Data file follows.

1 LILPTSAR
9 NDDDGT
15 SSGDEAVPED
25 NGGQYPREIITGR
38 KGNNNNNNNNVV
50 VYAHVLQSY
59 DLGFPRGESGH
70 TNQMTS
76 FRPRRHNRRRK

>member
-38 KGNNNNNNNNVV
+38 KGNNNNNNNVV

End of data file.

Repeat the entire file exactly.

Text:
1 LILPTSAR
9 NDDDGT
15 SSGDEAVPED
25 NGGQYPREIITGR
38 KGNNNNNNNNVV
50 VYAHVLQSY
59 DLGFPRGESGH
70 TNQMTS
76 FRPRRHNRRRK

>member
-38 KGNNNNNNNNVV
+38 KGNNNNNNNVV